Public Radio Wrestles with Digital Future

I love NPR, and public radio, as much as anyone, but I have some qualms with the way its material is shared, or not, on the web. I understand (unlike some, apparrently) that public radio is operating with limited resources and that the shift from a broadcast to a My Time model is a complicated one. Furthermore, I understand that NPR’s web strategy is complicated by the question of how to integrate member stations and that many well-intentioned people much smarter than I are working hard to ensure that public radio’s values thrive in this new world. But there is something ridiculous about breaking a significant story while keeping in the dark the vast majority of the world that didn’t happen to be listening to the radio at the right moment.

Last month, I heard Scott Simon on Weekend Edition refer to an NPR report alleging, once again, that Lance Armstrong used performance enhancing drugs. He made the story the centerpiece of both his commentary as well as the sports segment of the show, but I missed the report itself. I visited, and the Weekend Edition page, which informed me that “A listing of today’s stories will be posted at approx. 8:00 a.m. ET.” Two hours later, there was still no mention of the story. Isn’t there a way to share material, especially breaking news, so I don’t have to base my life around Scott Simon’s schedule?

While whining about NPR and its web strategy, I thought I should revisit Mixed Signals, the NPR blog. (It doesn’t mention the Armstrong story, either.) Most of the posts appear to have attracted no comments. (An exception is this story about the look for a new obbudsman in light of Jeffrey Dvorkin’s departure.) Speculation why the lack of participation:

  • NPR maintains an oddly-crafted comments policy: “Comments are reviewed and edited by NPR prior to display. All comments will be read, but not all will be posted.” No, plenty of us review comments before they are posted, but this makes the blog sound more like letters to the editor than a two-way conversation.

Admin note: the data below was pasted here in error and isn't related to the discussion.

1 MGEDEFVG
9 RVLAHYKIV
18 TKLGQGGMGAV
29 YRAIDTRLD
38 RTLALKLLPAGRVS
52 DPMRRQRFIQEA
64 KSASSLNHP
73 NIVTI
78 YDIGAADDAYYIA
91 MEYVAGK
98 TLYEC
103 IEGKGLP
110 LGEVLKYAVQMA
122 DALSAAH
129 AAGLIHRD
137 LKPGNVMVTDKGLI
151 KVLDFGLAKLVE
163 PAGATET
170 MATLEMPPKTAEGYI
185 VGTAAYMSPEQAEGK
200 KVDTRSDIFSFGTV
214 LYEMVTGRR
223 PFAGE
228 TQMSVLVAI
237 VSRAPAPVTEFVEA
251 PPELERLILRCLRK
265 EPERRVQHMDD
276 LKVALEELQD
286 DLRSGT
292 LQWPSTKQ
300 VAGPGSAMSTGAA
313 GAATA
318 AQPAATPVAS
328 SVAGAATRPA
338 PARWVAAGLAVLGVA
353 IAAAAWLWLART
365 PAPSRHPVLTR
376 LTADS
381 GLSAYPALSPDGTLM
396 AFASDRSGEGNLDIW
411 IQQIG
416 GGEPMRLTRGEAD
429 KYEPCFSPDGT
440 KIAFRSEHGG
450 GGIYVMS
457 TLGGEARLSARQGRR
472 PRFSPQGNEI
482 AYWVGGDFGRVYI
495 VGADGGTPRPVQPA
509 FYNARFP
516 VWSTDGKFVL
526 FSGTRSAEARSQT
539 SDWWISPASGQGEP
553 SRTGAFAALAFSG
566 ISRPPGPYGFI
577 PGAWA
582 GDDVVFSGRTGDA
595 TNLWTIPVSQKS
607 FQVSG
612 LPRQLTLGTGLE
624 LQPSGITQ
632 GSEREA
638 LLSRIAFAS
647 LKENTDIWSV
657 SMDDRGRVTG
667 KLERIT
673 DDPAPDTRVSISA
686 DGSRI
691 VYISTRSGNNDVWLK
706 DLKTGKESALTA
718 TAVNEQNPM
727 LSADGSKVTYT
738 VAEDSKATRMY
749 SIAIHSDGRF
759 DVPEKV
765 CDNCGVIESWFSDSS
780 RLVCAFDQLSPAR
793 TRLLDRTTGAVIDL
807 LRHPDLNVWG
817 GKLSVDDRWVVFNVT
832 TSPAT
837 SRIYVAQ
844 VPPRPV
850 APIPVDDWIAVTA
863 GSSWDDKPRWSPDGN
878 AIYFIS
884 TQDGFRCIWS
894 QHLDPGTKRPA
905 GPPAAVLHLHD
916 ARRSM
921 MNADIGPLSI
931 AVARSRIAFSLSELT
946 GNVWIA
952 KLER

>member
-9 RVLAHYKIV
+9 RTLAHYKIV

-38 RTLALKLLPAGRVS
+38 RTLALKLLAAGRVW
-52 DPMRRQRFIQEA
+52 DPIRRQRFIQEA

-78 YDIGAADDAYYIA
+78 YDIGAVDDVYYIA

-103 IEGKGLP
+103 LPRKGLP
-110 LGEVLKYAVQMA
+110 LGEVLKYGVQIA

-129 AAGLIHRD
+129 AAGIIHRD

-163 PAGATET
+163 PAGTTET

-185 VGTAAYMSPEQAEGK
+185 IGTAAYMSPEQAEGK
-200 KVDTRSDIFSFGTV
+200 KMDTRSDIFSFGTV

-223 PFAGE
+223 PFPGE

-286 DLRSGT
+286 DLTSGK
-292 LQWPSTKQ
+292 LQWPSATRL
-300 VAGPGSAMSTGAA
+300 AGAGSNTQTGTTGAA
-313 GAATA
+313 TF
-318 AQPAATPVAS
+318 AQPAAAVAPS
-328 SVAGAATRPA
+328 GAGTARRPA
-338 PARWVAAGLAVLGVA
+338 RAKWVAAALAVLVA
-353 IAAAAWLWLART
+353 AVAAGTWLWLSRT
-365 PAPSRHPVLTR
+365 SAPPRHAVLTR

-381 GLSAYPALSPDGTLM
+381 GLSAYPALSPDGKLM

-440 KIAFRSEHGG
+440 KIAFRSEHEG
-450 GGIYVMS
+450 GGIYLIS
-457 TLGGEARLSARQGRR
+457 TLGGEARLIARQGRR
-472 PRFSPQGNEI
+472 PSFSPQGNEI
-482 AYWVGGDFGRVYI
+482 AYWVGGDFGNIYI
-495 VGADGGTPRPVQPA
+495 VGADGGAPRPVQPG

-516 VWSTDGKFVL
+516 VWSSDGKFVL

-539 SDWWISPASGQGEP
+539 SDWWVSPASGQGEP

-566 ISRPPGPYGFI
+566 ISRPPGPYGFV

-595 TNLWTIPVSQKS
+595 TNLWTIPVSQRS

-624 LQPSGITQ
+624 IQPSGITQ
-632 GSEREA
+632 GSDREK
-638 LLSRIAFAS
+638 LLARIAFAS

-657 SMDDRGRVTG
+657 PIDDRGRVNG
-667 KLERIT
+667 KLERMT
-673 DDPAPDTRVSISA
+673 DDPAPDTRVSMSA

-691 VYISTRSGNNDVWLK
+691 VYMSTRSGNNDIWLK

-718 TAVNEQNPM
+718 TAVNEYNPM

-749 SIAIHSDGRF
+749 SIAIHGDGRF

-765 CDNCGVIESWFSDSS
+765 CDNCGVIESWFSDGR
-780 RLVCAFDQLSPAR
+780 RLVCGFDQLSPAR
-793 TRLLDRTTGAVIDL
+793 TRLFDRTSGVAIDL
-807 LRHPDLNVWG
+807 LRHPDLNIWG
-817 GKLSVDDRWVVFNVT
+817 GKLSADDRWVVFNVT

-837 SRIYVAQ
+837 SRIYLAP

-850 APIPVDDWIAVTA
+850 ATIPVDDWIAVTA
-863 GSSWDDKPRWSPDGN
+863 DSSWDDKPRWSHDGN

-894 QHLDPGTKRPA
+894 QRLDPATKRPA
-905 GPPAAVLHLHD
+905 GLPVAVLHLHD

• There’s an off-putting legalistic addendum at the end of the comments section with a link to a lengthy terms of use policy:

NPR reserves the right to read on the air and/or publish on its Web site or in any medium now known or unknown the e-mails and letters that we receive. We may edit them for clarity or brevity and identify authors by name and location. For additional information, please consult our Terms of Use.

  • There is no clear way to imbed html in the comments– so we don’t really know who the commentators are, nor can they easily point to other places. Also, no trackbacks—shouldn’t every NPR story have a trackback?
  • NPR seems to shift their blogger every few days. I understand group blogs, there are some good ones, but they require a sense of community that Mixed Signals has yet to develop.

Lucky for me and others concerned that public radio makes it in the digital era, NPR has convened the Digital Distribution Consortium (DDC), a six-member working group tasked, says Jake Shapiro, to “think through digital distribution services that would benefit from a greater degree of coordination across the system.” As part of its transparent process, the DDC and has started a wiki, while Todd Mundt of Michigan Public Radio and Jake Shapiro of Public Radio Exchange are blogging the meetings. Jake describes the group’s first week of work:

We’ve decided to organize our efforts by writing a business plan for an ‘entity’ that would perform these services, describing the markets it would target, its products and services, revenue model, competitive position, strategic partners, risks, technology and operational needs, expenses and investment requirements — a full picture.

We’ve agreed that the character of the service is ‘enabling’: it should help a wide variety of stations, networks, producers, and other partners offer digital content to existing and new audiences across multiple platforms in innovative ways. It should leverage the collective assets of a more broadly defined public media field to create a significant presence online, increased relevance and engagement with audiences, and new sources of revenue.




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